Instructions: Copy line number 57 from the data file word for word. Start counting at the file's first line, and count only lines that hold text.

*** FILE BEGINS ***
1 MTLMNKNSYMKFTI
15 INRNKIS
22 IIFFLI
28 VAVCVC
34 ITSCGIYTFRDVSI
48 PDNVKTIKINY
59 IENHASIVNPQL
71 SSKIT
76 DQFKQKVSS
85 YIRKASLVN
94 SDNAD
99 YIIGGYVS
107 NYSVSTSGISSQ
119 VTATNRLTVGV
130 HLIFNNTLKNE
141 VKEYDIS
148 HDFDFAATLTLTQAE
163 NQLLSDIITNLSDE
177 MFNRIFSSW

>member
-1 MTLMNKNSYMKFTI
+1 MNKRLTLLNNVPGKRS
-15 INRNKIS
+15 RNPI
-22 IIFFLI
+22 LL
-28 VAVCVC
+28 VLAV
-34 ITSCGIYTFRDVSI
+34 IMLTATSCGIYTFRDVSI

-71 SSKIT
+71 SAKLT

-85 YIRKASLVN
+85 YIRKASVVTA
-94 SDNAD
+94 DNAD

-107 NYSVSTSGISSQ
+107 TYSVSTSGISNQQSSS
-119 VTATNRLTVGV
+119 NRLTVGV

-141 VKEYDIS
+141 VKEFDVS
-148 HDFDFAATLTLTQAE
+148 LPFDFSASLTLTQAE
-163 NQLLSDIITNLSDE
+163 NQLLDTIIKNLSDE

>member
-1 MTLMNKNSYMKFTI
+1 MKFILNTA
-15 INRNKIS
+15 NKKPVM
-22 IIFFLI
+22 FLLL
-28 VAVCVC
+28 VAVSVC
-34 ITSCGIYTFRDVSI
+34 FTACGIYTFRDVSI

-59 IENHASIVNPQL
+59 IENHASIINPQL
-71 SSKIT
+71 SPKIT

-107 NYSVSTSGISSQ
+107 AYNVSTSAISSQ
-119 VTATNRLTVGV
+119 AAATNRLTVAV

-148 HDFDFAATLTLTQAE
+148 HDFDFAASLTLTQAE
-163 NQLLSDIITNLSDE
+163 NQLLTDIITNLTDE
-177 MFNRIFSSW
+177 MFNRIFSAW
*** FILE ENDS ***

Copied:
+34 FTACGIYTFRDVSI